E-mail conversations were all that we ended up having; Vic got an infection in his foot and was unable to make the festival happen. He was disappointed, but knew that I understood what had happened, why it has happened, and how pissed off he was that it did. I said, "no worries, we'll bring you back soon, and talk about all of this stuff, and get you on stage. My students need to hear you. Cheers."

Christmas Day, 2009, Vic died. I don't know how he died, and frankly I don't want to know. All I know is that he will no longer write these songs that I had fallen in love with. The curiosity of bloggers, journalists, pop anthropologists have led to curious criticisms and explanations of suicide, etc. Indeed, it has been a spectacular death for my friend.

Read the obituaries. Listen to his name being mentioned by important people in the music industry; "he lived to fight," "he was such an inspiration," "he was one of the strongest people I knew." All admirable epitaphs, but strangely similar. Some are talking about his music, but most are talking about the spectacle. I'm not willing to deny the fact that Vic Chesnutt lived as a person with a disability, but I am willing, more than willing, to let that only be one part of my memory of him. Like all of us, he was a combination of things, a combination of talents, demons, stories, experiences.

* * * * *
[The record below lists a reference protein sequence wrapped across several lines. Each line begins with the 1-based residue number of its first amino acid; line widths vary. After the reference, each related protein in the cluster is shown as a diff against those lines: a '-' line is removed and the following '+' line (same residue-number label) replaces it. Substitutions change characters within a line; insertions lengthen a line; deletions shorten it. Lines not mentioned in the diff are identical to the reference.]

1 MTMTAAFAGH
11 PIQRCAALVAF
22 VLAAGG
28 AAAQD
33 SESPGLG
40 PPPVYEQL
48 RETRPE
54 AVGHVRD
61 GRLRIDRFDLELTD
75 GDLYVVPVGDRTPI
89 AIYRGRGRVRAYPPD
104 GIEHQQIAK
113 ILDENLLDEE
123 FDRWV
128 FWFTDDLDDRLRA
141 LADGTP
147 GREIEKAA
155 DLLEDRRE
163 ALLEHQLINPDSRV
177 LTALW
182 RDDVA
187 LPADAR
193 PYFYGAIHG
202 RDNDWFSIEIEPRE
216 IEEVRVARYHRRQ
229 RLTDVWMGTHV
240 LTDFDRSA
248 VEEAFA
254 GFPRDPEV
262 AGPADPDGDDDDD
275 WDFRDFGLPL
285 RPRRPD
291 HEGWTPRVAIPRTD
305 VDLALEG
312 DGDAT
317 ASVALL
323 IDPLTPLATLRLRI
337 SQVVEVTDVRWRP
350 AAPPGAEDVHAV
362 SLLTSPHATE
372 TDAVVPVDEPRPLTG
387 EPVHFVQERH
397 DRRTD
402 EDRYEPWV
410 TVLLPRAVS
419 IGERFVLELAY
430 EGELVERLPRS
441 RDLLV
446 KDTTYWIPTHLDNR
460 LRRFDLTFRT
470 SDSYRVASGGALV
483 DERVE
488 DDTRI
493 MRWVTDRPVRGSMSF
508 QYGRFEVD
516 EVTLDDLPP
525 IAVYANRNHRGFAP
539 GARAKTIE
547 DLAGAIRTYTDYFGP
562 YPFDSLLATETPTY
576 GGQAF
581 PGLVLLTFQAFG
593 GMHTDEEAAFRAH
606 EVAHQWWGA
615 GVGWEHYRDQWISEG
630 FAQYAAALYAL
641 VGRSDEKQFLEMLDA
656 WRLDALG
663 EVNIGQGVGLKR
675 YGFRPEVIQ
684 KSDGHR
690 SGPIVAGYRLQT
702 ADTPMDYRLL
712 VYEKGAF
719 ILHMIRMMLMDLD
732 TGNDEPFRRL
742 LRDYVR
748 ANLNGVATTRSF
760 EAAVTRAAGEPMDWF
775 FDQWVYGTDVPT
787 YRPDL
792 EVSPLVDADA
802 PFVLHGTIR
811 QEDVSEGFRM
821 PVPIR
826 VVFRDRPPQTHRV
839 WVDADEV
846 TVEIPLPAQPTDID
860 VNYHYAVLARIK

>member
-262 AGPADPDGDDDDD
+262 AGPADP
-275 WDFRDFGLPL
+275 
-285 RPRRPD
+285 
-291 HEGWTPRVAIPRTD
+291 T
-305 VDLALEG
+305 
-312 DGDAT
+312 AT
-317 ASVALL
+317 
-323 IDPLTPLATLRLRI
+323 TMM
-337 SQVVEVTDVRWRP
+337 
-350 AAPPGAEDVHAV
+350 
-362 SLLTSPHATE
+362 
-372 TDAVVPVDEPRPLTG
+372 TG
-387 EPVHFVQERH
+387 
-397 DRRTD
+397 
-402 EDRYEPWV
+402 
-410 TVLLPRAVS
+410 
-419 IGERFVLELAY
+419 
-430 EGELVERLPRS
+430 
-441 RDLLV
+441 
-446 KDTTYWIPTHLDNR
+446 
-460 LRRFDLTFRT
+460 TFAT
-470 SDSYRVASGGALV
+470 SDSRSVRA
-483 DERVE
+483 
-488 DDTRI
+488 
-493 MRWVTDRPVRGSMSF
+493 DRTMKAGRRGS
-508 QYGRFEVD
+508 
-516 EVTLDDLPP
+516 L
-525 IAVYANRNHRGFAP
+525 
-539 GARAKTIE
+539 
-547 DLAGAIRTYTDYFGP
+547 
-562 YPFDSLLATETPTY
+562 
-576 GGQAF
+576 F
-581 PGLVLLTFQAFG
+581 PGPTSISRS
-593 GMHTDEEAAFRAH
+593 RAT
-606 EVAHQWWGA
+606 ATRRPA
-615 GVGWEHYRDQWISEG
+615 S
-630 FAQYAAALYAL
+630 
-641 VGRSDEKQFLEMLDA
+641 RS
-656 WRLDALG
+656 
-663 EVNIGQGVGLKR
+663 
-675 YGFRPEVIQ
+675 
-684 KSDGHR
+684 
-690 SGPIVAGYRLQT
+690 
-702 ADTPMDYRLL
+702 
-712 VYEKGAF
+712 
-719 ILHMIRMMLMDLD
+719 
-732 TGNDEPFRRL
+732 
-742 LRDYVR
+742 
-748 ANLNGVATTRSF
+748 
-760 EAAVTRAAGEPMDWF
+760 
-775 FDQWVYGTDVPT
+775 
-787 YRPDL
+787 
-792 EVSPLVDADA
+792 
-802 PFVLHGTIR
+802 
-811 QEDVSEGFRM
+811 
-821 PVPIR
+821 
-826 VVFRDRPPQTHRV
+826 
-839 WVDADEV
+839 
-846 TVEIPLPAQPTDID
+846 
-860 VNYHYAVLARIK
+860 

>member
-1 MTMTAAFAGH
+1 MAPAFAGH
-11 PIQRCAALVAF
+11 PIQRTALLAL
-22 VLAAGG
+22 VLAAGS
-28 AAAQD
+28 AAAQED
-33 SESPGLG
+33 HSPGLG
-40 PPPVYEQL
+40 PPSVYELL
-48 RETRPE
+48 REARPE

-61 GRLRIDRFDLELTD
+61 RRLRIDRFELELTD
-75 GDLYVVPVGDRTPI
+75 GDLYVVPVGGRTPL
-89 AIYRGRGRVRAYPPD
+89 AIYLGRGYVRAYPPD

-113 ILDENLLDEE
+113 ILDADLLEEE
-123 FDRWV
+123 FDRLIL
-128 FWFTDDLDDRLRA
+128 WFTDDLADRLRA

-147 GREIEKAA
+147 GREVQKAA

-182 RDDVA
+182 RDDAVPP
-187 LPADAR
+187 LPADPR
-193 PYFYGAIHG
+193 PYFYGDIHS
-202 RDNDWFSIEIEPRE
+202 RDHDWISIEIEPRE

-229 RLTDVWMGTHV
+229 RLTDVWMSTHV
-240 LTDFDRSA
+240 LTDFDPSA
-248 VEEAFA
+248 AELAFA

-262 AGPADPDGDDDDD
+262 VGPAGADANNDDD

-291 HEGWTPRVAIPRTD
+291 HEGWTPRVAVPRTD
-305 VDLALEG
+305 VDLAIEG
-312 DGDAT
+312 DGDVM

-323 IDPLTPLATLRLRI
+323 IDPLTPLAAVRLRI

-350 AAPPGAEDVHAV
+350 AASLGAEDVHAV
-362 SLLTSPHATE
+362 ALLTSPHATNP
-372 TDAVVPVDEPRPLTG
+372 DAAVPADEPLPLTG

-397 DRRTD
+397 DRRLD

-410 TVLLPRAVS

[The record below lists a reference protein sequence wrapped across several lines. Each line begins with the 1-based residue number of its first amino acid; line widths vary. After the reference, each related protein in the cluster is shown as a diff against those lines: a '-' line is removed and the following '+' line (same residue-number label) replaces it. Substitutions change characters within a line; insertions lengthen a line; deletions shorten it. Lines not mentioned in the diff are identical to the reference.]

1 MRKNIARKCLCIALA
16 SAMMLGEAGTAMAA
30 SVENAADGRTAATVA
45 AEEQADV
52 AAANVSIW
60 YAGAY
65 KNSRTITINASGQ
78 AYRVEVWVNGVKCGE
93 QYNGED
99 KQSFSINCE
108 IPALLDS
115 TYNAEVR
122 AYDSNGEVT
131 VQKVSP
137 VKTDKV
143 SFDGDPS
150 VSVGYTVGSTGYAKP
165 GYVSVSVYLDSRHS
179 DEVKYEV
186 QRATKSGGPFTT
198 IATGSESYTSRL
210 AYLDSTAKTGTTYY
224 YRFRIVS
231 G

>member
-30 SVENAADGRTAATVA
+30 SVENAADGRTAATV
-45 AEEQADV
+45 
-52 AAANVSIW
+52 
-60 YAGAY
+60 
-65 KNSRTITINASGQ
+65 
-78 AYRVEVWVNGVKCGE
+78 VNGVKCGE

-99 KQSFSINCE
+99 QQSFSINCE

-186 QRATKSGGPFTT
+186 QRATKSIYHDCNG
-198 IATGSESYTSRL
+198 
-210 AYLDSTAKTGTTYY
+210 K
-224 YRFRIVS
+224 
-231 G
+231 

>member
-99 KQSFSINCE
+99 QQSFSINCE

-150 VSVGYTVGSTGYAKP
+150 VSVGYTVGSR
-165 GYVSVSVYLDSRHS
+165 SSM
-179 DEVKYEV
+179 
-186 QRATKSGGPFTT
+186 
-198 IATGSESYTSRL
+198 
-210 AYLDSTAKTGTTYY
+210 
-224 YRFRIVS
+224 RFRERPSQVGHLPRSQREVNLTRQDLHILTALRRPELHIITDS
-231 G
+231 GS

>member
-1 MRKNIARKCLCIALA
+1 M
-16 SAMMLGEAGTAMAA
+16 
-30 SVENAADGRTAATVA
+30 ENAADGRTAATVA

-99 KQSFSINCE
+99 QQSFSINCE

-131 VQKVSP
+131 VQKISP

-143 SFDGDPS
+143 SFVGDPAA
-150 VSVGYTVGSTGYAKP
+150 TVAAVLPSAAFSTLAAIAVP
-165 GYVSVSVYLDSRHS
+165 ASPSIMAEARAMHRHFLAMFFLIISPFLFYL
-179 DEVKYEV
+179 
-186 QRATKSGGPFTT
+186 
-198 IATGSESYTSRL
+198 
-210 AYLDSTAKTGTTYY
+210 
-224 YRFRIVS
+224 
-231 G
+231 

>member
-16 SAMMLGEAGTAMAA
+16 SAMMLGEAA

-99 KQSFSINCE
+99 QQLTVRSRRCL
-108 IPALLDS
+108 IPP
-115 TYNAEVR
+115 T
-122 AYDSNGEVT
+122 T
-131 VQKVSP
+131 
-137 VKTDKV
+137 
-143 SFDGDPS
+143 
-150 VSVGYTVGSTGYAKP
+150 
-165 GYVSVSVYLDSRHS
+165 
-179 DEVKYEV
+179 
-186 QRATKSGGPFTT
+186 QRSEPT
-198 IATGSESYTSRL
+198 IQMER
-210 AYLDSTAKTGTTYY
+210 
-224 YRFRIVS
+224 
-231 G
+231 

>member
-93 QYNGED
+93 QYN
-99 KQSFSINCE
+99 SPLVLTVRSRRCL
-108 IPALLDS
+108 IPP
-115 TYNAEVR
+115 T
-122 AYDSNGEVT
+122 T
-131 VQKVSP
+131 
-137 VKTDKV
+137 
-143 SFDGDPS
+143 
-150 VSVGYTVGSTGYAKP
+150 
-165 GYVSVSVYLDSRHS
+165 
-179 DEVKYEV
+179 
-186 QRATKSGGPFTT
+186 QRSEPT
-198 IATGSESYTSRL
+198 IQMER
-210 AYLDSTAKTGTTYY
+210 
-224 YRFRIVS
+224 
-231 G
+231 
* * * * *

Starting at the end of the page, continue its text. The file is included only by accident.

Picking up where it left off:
And yet we often choose to whittle people with disabilities down to their physical condition. And we are doing it to Vic. How much does it matter that he was in a wheelchair for all of his artistic life? Certainly It, the spectacle, played a role, but shame on us if we dictate the importance of that role differently than he did. The spectacle of his death comes from a human desire and fascination with difference. The difference of bodies, the difference of minds. What's at stake here is the loss of art in place of fitting Vic into generic Western narratives about overcoming, living through, and making the best of disability. That's not what he did. He did so much more.

Take a look at the cover of his record Silver Lake. The wheelchair is there, but it's not everything. Instead it's the face, the eyes, the glance of a man who seems to know how we will perceive him. Before we make our efforts to fit Vic into a story that makes sense to us, a story that we are in control of, we should all take a look at this picture. And then of course, listen to the record itself.